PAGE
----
Null space: $\mathcal N (A)$ is all $x$ such that $Ax = 0$

### # Fundamental Theorem of Linear Algebra

• $r$ is the dimension of the column-space which is the same as the dimension of the row-space
• The null-space is orthogonal to the row-space

## # Inverses

We can find the inverses if and only if A is square and doesn’t have null-space outside of the zero vector (otherwise we either lose information to the null-space or can’t get to all vectors)

If the inverse exists, it is a unique matrix such that $A^{-1}A = I = AA^{-1}$

Some identities

• $(A^{-1})^T = (A^T)^{-1}$
• $(\gamma A)^{-1} = \gamma^{-1} A^{-1}$
• Assuming both $A^{-1}$ and $B^{-1}$ exist, $(AB)^{-1} = B^{-1}A^{-1}$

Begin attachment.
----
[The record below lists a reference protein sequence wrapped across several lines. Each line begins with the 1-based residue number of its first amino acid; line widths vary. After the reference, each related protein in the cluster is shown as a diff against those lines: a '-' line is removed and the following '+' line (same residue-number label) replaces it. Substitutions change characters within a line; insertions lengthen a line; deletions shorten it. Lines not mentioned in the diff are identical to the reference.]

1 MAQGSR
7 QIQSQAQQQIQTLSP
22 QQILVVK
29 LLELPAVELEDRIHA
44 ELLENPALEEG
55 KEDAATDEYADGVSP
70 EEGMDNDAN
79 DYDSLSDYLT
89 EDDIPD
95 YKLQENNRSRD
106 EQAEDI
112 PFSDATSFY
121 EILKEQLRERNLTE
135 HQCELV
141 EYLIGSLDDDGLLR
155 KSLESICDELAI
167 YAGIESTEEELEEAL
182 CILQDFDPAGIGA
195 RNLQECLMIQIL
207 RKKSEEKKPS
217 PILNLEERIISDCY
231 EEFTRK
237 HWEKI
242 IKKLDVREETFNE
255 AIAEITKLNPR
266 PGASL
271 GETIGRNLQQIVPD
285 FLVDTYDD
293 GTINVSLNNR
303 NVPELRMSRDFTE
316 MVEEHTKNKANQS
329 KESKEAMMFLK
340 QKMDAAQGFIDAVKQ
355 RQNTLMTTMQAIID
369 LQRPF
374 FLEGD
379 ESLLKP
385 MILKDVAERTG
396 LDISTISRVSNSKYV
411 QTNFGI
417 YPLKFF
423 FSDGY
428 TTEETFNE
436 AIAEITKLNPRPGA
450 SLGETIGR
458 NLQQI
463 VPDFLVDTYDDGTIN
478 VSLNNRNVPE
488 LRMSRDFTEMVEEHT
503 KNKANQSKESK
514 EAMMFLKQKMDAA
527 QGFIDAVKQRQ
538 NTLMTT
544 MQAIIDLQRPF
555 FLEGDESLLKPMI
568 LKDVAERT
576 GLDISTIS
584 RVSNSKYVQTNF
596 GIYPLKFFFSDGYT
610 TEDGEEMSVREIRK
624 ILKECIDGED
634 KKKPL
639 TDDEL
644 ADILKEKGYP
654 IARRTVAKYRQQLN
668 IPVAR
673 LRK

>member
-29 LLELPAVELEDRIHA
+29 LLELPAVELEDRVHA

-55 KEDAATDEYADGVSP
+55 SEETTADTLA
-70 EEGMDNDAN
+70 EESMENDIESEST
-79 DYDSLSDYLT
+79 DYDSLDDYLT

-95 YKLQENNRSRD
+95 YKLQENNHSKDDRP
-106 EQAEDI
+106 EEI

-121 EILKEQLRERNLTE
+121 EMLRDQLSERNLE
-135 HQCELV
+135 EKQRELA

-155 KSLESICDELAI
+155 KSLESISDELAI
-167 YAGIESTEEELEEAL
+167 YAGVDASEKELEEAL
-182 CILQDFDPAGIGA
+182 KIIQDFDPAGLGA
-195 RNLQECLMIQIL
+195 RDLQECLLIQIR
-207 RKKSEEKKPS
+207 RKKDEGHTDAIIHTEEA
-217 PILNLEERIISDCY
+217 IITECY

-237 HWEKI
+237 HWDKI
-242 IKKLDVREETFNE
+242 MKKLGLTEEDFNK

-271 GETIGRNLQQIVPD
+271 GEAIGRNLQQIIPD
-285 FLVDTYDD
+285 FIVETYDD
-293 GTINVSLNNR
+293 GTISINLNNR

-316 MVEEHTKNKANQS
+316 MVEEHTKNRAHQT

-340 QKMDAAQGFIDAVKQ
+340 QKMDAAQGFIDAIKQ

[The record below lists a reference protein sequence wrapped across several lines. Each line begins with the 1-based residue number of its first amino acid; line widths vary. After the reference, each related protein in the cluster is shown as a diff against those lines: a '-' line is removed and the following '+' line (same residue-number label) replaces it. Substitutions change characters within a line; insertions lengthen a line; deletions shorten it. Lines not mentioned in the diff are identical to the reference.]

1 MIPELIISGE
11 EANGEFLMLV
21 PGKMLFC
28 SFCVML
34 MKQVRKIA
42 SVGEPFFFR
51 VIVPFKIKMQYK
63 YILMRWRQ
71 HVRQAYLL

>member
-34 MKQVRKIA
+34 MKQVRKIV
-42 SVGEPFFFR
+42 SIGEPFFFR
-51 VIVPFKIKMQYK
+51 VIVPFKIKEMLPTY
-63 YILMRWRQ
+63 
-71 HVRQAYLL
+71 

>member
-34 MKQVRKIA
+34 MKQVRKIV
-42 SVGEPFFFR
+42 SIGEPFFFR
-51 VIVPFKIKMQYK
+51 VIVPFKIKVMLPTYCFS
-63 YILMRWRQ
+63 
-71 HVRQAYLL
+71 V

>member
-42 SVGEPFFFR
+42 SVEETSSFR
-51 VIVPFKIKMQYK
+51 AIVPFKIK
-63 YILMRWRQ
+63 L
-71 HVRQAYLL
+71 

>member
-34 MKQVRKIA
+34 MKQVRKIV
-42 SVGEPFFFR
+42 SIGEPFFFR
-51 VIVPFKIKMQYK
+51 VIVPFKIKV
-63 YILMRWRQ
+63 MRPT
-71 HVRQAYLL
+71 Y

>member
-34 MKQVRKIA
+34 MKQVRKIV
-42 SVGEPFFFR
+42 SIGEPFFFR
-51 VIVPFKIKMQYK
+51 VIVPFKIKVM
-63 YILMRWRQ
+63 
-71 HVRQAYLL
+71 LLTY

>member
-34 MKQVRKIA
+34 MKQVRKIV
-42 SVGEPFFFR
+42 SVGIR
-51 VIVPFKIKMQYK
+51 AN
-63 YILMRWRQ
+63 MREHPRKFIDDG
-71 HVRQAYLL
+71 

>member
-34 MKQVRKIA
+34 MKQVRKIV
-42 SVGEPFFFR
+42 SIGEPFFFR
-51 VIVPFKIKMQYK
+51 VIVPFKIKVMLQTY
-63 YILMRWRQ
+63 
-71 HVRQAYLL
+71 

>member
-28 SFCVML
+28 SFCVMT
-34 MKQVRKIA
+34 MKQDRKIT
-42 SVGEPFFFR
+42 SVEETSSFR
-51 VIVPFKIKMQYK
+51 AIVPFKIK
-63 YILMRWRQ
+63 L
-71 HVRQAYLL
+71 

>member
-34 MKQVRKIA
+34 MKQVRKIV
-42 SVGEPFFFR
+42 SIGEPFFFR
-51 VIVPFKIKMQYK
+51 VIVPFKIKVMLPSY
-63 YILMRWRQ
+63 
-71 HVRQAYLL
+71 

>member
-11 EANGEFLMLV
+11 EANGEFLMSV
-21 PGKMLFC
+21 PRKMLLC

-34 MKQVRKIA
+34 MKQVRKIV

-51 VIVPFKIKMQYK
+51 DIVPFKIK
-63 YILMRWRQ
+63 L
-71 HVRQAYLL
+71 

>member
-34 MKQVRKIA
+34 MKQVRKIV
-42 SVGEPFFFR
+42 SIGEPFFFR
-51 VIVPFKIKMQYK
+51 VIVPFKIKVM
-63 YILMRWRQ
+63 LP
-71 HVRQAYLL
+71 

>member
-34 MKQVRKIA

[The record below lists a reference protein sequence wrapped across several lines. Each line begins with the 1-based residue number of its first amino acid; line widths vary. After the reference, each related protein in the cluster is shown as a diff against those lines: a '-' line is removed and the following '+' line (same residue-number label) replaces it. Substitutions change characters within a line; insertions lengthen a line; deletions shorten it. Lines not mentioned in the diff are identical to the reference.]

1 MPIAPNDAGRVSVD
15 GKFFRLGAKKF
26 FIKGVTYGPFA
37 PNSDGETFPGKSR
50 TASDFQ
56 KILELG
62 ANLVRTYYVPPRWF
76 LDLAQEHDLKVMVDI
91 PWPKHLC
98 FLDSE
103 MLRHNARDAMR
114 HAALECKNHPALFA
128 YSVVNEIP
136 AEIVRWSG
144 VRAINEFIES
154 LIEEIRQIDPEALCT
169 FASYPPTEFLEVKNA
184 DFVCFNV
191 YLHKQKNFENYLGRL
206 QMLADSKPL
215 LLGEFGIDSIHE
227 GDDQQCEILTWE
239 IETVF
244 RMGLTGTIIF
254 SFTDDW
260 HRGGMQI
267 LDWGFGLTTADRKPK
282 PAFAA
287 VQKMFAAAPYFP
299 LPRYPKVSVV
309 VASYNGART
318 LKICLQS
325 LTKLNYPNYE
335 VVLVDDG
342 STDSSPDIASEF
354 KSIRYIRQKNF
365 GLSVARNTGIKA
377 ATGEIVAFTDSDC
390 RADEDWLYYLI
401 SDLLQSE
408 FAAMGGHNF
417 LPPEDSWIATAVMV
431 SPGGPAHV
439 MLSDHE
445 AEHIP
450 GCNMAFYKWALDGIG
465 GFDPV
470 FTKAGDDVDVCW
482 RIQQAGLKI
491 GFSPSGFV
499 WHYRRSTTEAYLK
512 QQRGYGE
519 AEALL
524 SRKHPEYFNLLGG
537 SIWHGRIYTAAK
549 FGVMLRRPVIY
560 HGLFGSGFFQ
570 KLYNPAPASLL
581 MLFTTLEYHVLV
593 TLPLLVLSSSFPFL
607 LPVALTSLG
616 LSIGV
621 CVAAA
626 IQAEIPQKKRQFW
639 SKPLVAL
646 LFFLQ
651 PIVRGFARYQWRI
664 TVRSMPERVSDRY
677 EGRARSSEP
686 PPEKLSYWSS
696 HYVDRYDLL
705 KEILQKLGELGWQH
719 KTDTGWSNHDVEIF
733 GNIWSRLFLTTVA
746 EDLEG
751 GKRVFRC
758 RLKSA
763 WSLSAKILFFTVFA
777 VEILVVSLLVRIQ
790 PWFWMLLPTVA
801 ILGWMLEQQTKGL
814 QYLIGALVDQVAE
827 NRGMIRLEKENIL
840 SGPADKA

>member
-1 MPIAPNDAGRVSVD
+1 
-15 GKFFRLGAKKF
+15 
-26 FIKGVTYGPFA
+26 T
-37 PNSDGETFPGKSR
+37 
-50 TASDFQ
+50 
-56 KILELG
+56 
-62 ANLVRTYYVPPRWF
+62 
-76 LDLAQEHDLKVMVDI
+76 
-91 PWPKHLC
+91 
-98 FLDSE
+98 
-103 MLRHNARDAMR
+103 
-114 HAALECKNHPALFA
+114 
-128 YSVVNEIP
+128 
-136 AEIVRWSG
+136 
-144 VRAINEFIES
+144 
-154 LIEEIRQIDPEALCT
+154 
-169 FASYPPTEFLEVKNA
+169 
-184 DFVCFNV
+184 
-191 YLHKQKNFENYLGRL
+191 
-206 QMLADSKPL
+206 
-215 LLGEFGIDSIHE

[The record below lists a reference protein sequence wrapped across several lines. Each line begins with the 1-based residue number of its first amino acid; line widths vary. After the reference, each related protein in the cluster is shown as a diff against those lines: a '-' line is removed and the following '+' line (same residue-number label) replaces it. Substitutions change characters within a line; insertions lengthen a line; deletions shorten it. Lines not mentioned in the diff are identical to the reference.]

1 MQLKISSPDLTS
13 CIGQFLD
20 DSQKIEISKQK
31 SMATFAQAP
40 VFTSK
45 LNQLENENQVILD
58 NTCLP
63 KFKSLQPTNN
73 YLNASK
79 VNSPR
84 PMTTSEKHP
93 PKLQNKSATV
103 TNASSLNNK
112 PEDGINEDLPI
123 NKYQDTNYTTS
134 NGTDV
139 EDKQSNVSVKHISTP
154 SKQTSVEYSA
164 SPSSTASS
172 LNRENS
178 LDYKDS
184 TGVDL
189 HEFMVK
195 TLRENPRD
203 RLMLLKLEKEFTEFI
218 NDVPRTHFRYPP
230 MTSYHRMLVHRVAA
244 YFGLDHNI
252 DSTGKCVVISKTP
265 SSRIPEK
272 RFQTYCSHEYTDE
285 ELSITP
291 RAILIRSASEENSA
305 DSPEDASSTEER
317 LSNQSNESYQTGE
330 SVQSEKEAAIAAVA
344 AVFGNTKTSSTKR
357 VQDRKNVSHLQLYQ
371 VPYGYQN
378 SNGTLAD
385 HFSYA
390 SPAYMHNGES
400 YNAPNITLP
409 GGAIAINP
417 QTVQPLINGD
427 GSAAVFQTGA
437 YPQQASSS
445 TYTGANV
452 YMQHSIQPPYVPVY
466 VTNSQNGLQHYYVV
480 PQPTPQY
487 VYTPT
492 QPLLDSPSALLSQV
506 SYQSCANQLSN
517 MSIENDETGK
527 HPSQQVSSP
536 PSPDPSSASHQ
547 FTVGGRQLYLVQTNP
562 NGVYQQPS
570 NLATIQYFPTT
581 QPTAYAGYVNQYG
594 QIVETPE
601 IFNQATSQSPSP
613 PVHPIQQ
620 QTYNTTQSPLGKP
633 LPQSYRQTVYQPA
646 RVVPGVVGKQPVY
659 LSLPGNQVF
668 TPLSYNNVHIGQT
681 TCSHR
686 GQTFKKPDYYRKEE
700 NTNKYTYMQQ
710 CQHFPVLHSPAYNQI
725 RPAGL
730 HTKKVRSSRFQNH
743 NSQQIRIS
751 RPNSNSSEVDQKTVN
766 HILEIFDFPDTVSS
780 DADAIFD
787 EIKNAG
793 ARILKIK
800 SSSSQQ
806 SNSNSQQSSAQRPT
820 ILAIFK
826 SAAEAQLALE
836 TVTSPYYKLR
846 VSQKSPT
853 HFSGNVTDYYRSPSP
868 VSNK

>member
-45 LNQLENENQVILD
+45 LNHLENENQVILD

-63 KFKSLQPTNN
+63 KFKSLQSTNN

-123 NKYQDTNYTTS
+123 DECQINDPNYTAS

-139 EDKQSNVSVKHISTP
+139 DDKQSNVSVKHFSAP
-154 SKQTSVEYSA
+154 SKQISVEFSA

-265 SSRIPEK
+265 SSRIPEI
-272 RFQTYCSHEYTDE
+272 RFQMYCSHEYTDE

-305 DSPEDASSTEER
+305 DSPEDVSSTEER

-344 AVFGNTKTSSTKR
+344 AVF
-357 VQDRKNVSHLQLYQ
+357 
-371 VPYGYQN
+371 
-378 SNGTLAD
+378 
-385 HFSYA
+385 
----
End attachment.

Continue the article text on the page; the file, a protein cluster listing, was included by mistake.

Special inverses of diagonal matrices

$$D=\begin{bmatrix}d_1 & 0 & 0 \\ 0 & d_2 & 0 \\ 0 & 0 & d_3 \end{bmatrix}$$

$$D^{^-1}=\begin{bmatrix}1/d_1 & 0 & 0 \\ 0 & 1/d_2 & 0 \\ 0 & 0 & 1/d_3 \end{bmatrix}$$

## # Solving Linear Equations

Given A and b, we want to solve for x in $Ax = b$

Say, $\begin{bmatrix}2 & -1 \\ 1 & 1\end{bmatrix}\begin{bmatrix}x \\ y\end{bmatrix} = \begin{bmatrix}1 \\ 5\end{bmatrix}$.

We can interpret this multiple ways:

1. By rows: $x$ is the intersection of the hyperplanes $2x-y=1$ and $x+y=5$
2. By columns: $x$ is the linear combination that yields the RHS in $x\begin{bmatrix}2 \\ 5\end{bmatrix} + y \begin{bmatrix}-1 \\ 1\end{bmatrix} = \begin{bmatrix}1 \\ 5 \end{bmatrix}$
3. Transformation

$Ax=b$ generally has a solution when $b$ is in the column-space of A. It has a single unique solution if the columns of A are linearly independent.

If $Ax=b$ has as solution we say it is consistent.

Basically, $x = A^{-1}b$

We can solve using Gaussian Elimination